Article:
Youthful juvenile offenders who were convicted of simple possession of certain drugs may be able to expunge their conviction records. (18 U.S.C. § 3607(c).) You must meet these personal requirements:
Age. You must have been younger than 21 years old on the date of the offense.
First offender. This was your first offense for violating any state or federal law concerning controlled substances; and you have not utilized this record-sealing remedy before.
If you were convicted of possession of certain illegal drugs and were 21 years old or older on the date of the conviction, see Dismissing (or “Sealing”) a Federal Record for Drug Possession, for more information.
If you have a federal conviction that does not involve possession of small amounts of drugs, and would like to know whether you can expunge the arrest or conviction record, see Sealing a Federal Adult Criminal Record.
If you meet the requirements described above, you may qualify for an expungement if your case meets these requirements:
Certain drugs. The conviction was for drugs and chemical compounds that include, among others, marijuana, cocaine and cocaine-based drugs, heroin, and methamphetamines.
Circumstances of your illegal possession. The drugs were illegally possessed by you, but were not given to you by a licensed physician in the course of his or her professional practice, nor did you get them with a phony prescription.
Amount. You had “simple possession” of the drugs, which means in this context that you did not have large amounts for sale.
Finally, you will qualify for an expungement order if your case proceeded along these lines:
Guilty. You were found guilty, but the judge suspended entry of the judgment of conviction.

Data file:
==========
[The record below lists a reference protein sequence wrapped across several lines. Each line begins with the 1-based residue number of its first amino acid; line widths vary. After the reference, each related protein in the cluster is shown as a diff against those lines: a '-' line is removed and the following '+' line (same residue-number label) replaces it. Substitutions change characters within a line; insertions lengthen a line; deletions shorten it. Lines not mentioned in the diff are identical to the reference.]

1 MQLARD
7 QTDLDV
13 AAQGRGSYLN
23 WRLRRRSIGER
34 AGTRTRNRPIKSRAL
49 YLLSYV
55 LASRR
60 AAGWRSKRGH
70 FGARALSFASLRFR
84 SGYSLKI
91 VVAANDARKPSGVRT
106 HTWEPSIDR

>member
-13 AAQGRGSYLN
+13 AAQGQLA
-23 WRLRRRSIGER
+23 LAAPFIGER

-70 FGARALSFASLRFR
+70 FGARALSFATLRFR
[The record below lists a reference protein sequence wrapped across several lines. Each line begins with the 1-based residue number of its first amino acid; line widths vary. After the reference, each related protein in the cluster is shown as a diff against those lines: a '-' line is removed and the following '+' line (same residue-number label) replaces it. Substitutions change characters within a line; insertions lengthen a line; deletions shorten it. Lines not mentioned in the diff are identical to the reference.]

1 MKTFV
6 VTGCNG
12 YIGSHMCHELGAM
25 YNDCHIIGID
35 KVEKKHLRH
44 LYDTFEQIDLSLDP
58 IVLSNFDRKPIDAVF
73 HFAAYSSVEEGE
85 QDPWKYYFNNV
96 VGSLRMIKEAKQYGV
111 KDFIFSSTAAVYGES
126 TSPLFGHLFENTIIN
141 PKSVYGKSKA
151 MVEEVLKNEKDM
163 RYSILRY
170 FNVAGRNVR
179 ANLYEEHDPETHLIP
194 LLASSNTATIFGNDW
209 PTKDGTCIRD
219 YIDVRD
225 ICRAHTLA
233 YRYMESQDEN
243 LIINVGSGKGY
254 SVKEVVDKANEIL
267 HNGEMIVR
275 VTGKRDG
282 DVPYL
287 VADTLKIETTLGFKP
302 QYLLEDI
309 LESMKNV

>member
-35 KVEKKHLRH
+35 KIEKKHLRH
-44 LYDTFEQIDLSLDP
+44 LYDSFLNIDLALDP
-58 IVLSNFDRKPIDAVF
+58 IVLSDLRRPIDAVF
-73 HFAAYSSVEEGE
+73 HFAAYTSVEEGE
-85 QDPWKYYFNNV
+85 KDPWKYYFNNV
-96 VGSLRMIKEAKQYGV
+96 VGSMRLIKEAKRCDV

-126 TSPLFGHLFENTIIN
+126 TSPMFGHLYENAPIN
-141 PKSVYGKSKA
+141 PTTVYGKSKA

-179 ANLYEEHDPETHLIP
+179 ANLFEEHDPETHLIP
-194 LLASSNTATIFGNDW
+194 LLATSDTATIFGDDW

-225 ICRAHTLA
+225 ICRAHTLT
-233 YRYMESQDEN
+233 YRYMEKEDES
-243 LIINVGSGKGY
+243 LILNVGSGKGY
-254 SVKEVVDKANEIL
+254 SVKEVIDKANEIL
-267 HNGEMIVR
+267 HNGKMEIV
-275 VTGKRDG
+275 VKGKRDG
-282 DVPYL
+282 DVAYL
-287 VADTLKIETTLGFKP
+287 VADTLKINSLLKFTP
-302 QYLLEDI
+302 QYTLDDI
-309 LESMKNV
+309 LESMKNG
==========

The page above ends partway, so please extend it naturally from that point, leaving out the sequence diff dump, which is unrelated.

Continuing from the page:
Probation. You were placed on probation for up to one year and you completed probation successfully.
Dismissal of the case. At the end of your period of probation, you were brought back to court and the case against you was dismissed.
If you meet the criteria described above, you may apply to the court that heard your case for an order expunging your record. You’ll need to file an application with the clerk of the court and ask for a hearing.
An order expunging a juvenile record as described here allows you to say “Nothing happened” when asked about this event in your past. When you say “No,” you may not be convicted of perjury, false swearing, or making a false statement when asked about this incident. Nor can it be used to increase your punishment for a subsequent crime, but it may be considered by the Bureau of Customs and Immigration Services if you are involved in an exclusion or deportation proceeding, and it may be considered if necessary during the course of a bona fide criminal investigation by the government.
Although the criteria for expunging a juvenile drug record as described here is fairly straightforward, you will probably need the help of an attorney, who can confirm your qualifications and draft the application you’ll need to file. Be sure to engage an experienced criminal defense attorney who regularly practices in the federal district court where your conviction occurred.